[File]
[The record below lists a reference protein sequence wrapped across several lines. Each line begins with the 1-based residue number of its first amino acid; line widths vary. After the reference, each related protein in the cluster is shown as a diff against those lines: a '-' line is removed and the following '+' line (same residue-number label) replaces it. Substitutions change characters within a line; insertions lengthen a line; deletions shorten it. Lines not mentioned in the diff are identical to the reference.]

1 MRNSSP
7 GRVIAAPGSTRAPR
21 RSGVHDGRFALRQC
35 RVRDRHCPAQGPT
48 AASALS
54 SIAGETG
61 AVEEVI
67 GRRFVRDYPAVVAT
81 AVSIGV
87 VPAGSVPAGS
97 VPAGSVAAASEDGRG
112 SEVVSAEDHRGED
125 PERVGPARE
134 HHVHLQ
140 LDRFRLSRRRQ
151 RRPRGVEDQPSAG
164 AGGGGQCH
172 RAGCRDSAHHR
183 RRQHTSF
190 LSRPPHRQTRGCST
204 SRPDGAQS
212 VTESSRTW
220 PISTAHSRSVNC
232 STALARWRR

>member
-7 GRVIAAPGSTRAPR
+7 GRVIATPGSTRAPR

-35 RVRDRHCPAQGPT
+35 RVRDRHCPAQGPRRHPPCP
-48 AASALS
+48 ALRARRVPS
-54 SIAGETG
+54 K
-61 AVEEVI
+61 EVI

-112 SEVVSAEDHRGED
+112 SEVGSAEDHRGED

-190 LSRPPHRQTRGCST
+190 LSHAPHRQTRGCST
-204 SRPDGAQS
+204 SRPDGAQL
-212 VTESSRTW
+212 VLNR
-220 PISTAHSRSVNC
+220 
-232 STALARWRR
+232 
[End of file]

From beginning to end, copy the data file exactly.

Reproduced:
[The record below lists a reference protein sequence wrapped across several lines. Each line begins with the 1-based residue number of its first amino acid; line widths vary. After the reference, each related protein in the cluster is shown as a diff against those lines: a '-' line is removed and the following '+' line (same residue-number label) replaces it. Substitutions change characters within a line; insertions lengthen a line; deletions shorten it. Lines not mentioned in the diff are identical to the reference.]

1 MRNSSP
7 GRVIAAPGSTRAPR
21 RSGVHDGRFALRQC
35 RVRDRHCPAQGPT
48 AASALS
54 SIAGETG
61 AVEEVI
67 GRRFVRDYPAVVAT
81 AVSIGV
87 VPAGSVPAGS
97 VPAGSVAAASEDGRG
112 SEVVSAEDHRGED
125 PERVGPARE
134 HHVHLQ
140 LDRFRLSRRRQ
151 RRPRGVEDQPSAG
164 AGGGGQCH
172 RAGCRDSAHHR
183 RRQHTSF
190 LSRPPHRQTRGCST
204 SRPDGAQS
212 VTESSRTW
220 PISTAHSRSVNC
232 STALARWRR

>member
-7 GRVIAAPGSTRAPR
+7 GRVIATPGSTRAPR

-35 RVRDRHCPAQGPT
+35 RVRDRHCPAQGPRRHPPCP
-48 AASALS
+48 ALRARRVPS
-54 SIAGETG
+54 K
-61 AVEEVI
+61 EVI

-112 SEVVSAEDHRGED
+112 SEVGSAEDHRGED

-190 LSRPPHRQTRGCST
+190 LSHAPHRQTRGCST
-204 SRPDGAQS
+204 SRPDGAQL
-212 VTESSRTW
+212 VLNR
-220 PISTAHSRSVNC
+220 
-232 STALARWRR
+232 